Hobbes believes that the natural psychological state of humankind is warlike. He believes they will destroy themselves and each other without governance in which all parties agree to keep the peace. For Hobbes, the government restricts humans from doing what they want to do, which is to wage war upon each other for various reasons mostly territorial or emotionally charged (as in revenge or anger). “And therefore if any two men desire the same thing, which nevertheless they cannot both enjoy, they become enemies; and in the way to their end…endeavor to destroy or subdue one another” (Hobbes, Chap. 13). Hobbes is saying that the nature of men is to inevitably disagree to the point of war. Even if they both want the same thing, they cannot compromise amicably; they cannot share peacefully for a substantial time. The government is the body that introduces reason and the ability to force both parties to subdue their inherent nature to destroy one another and find a way to peacefully coexist.

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Locke believed humankind’s natural psychological state included high levels of reason and tolerance. He did not agree with Hobbes that humans were one step above animalistic in their nature; he did not believe they will always revert to war and destruction. Locke believed that all humans had the right to defend themselves and their lifestyles, but a government was needed to mediate that defense so that it did not turn lethal or unfair at the expense of the weaker party. He believed the government was necessary to impart equal justice, or else the survival of the fittest design would rule, as in the animal kingdom. Looking at both points of view, Hobbes’ seems most practical based on the history of humankind. Governments and societies have formed as a result of incontrollable hostilities between factions; government has provided a safe place to the weak from being overtaken by the strong. Humans have compromised and socialized to end war; wars were not fought with the objective to establish societal rules and governmental authority. It appears that left ungoverned, human would revolt endlessly against each other to the destruction of all.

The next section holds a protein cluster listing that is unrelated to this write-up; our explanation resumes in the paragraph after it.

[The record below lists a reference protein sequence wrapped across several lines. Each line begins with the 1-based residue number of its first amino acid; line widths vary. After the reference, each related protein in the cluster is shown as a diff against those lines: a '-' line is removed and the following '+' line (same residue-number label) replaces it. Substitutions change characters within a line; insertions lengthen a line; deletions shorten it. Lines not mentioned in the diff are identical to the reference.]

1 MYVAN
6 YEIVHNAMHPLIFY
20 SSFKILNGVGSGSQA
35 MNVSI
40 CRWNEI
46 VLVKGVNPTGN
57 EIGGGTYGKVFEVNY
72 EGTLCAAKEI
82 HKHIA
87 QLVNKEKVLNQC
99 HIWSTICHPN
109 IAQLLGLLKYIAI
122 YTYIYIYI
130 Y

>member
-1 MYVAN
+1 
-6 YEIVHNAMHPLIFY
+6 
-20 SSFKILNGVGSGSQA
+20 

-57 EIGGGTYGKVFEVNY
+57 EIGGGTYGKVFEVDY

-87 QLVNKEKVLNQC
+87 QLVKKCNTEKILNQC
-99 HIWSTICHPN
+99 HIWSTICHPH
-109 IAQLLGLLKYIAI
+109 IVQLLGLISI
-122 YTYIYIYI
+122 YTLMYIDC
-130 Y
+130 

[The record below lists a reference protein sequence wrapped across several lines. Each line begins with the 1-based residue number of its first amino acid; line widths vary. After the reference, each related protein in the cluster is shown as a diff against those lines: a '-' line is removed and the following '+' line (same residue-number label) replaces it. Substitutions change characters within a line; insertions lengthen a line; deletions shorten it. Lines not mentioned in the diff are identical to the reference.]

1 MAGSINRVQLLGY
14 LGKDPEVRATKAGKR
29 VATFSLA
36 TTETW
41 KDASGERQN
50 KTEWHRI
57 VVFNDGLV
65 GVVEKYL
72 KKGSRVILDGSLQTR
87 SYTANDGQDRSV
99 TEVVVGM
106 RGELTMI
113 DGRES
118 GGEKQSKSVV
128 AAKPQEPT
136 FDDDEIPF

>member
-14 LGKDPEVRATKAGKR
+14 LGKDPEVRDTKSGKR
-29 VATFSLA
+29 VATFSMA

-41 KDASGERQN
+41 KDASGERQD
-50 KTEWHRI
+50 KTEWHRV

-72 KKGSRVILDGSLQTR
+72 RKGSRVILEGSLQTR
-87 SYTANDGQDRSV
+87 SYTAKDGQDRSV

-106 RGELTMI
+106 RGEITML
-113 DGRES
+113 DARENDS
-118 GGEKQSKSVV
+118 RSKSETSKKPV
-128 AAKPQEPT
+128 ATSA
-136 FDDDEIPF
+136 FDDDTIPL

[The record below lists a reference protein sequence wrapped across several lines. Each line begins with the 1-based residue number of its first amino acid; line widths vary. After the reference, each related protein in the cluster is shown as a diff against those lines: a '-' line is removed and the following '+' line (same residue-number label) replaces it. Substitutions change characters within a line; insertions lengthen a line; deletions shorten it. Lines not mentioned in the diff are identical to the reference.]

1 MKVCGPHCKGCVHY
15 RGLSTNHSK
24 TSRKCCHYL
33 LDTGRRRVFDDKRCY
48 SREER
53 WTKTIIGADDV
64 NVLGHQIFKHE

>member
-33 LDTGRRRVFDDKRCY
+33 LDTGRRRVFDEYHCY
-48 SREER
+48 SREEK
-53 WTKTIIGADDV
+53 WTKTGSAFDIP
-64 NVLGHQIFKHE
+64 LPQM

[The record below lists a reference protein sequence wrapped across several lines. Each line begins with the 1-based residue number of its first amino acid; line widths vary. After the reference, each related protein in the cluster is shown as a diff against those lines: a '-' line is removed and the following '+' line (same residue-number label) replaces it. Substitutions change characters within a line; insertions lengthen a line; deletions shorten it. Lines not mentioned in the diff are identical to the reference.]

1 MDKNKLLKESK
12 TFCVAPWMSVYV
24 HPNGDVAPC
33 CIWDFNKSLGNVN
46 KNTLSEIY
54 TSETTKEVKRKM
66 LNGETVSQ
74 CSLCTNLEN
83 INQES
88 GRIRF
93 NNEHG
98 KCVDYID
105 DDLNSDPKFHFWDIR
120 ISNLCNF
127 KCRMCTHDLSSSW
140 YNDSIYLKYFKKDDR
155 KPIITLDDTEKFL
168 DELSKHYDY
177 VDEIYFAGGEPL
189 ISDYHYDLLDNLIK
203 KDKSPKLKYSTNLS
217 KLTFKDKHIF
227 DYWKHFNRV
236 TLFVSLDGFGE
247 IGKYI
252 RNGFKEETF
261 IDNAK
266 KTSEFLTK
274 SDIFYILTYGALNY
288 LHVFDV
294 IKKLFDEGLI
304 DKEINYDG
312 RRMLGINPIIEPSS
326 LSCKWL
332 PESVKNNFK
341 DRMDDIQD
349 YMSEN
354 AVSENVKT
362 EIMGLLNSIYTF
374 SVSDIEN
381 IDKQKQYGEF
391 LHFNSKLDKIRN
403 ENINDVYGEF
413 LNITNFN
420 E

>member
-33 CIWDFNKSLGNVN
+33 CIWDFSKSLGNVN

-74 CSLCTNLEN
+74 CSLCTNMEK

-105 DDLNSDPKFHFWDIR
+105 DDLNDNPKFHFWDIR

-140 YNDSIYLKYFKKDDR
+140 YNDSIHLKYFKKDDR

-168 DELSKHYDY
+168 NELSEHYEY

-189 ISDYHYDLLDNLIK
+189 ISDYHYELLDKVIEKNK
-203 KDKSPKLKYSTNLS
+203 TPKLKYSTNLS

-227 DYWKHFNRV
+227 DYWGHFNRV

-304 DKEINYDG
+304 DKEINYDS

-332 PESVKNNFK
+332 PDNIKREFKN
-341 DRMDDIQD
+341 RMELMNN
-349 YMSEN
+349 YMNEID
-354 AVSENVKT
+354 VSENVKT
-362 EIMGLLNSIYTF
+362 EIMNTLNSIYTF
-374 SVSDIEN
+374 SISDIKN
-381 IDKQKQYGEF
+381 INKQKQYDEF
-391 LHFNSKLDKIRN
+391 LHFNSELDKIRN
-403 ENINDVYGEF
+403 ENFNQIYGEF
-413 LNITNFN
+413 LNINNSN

In Hobbes’ point of view, “society is a population beneath a sovereign authority, to whom all individuals in that society cede their natural rights for the sake of protection. Any abuses of power by this authority are to be accepted as the price of peace “(Yahoo.com, 2008). Hobbes insists that a sole sovereign must be appointed and anointed by God, “for there is no covenant with God but by mediation of somebody that representeth God’s person, which none doth but God’s lieutenant who hath the sovereignty under God” (Hobbes, Chapter 18). So to Hobbes, the sovereign ruler represents, or is the spokesperson for, God Himself, and a duly appointed mediator between humankind and destiny.

Locke believed in the legislative body subject to majority rule, and also advocated governmental separation of powers. He believed that revolution is not only a right but a requirement in some situations. Locke’s ideas would eventually come to have weighty influence on the development of the Constitution of the United States and its Declaration of Iit is not to end a state of war, but a state of injustice. From this perspective, the new government is impartial justice that was missing men in their natural state of independence” (Yahoo.com, 2008). So instead of God being the appointing power, Locke believed that a majority of humans could decide what is right for the common good of all who fell under its authority. For Locke, the majority rule system exists not to end a state of war, but a state of injustice, which is what Locke insists is the shortcoming of the true nature of humankind. From Locke’s angle, the new government is impartial justice that was missing men in their natural state of selfishness and combativeness. In this instance, Locke’s view are the more palatable; absolute power in the hands of one personage, God-appointed or not, lends itself to all manner of corruption and conflict of interest. A majority rule in agreement on the common good, however, encompasses all under its umbrella without obvious bias.